On March 8, 2014 Malaysia Airlines Flight 370 took off from Kuala Lumpur International Airport in Malaysia heading for Beijing Capital International Airport in what was supposed to be a flight of slightly less than 6 hours, but it never arrived. It disappeared!
Extensive new coverage of the disappearance followed in the days and months after the vanishing. Also, extensive searching for the aircraft has been conducted and nothing, not even floating debris, has been found.
The aircraft remained operational for at least 7 hours after the loss of contact since a satellite terminal continued to transmit messages during this period. These “satellite handshakes” were hourly connections with the plane that were possible when an Inmarsat satellite was able to connect automatically with a portion of the plane’s messaging system that remained in operation.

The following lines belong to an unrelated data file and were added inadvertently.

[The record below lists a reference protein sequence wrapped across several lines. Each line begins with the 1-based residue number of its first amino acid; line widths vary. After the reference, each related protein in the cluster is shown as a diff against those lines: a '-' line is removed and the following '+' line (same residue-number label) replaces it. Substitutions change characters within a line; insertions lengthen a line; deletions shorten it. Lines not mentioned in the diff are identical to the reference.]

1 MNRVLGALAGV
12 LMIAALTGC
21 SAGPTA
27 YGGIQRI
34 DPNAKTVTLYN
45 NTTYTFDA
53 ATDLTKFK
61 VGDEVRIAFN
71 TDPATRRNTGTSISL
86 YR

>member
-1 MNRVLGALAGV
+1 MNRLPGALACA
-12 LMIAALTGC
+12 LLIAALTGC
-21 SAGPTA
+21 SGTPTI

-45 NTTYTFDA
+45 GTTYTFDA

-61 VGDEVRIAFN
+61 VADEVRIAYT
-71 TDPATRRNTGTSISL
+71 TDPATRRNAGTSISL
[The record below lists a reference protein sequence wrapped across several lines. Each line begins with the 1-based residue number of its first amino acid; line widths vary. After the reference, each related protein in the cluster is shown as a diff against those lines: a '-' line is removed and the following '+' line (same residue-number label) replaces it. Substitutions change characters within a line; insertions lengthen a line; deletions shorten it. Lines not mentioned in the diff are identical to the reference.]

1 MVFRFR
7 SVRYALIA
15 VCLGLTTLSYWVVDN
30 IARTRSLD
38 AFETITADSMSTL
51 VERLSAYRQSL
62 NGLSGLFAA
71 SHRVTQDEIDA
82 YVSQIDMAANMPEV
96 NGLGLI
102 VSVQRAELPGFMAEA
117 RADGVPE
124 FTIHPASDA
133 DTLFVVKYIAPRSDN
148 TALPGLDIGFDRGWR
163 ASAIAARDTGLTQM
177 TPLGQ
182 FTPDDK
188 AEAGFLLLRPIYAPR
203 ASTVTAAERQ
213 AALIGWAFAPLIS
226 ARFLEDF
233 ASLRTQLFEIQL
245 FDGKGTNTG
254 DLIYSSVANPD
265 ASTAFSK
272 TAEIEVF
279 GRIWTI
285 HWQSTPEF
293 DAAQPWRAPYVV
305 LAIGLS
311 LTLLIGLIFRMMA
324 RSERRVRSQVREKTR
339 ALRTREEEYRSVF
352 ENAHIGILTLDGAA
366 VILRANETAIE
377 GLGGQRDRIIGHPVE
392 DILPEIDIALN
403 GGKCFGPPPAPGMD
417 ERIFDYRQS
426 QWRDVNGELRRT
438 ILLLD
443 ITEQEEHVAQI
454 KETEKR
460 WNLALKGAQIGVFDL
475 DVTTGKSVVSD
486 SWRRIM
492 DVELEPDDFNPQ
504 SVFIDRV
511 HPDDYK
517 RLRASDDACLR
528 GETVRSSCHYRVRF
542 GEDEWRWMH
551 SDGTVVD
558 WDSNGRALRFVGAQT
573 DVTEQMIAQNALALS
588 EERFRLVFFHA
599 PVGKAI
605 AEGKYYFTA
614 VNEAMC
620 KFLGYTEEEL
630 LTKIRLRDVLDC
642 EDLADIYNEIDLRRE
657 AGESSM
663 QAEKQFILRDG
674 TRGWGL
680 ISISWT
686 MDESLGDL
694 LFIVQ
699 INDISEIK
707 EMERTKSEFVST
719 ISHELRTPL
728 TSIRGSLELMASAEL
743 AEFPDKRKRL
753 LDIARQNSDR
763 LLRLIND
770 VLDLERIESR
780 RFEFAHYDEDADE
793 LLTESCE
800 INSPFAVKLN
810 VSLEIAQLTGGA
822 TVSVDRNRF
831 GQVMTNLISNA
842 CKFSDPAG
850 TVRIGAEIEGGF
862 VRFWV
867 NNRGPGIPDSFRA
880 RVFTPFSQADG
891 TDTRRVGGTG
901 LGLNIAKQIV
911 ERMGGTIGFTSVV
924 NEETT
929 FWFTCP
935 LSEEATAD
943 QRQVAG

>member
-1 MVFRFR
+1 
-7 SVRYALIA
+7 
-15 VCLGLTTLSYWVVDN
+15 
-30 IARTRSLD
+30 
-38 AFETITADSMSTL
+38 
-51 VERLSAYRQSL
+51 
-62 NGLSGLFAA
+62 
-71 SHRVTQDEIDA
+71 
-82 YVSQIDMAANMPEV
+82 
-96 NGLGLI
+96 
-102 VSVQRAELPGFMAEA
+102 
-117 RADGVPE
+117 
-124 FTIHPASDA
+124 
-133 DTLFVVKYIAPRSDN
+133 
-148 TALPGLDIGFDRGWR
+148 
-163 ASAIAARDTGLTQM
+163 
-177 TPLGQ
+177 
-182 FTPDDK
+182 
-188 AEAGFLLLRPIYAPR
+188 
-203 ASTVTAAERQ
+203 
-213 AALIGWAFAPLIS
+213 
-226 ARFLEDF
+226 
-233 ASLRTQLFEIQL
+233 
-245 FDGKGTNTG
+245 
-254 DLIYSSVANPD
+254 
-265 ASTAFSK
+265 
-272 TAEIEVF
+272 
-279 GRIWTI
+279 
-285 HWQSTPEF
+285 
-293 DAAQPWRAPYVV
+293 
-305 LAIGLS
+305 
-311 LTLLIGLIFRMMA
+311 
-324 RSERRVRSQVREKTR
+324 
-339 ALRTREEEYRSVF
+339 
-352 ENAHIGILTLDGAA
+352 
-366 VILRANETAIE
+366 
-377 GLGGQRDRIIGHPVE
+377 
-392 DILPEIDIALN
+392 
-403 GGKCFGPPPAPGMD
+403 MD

Aviation experts have had little to go on besides the satellite communications from the plane, which they have used to pinpoint a search in the huge Indian Ocean far off the west coast of Australia.
After the Southern Hemisphere winter, the search of the sea floor has recently resumed, but Sir Tim Clark, CEO of Emirates Airlines, one of the most successful and fastest growing airlines, feels Flight 370 may not be in the Indian Ocean and he suggests that the search may be focused on the wrong area.
The Malaysia government originally refused to release the cargo manifest for public record, but eventually did release it On May 1st, about 7 weeks after the flight. Only 9 days after the flight, Malaysia Airlines said the flight carried no dangerous cargo, but the released manifest listed lithium ion batteries, which are known culprits for fires on planes and elsewhere, including 3 Tesla autos.
Sir Tim Clark has been a senior manager at the airline Emirates since 1985 and has been instrumental in developing it into one of the world’s largest airlines and he provided an interview with Spiegel Online International.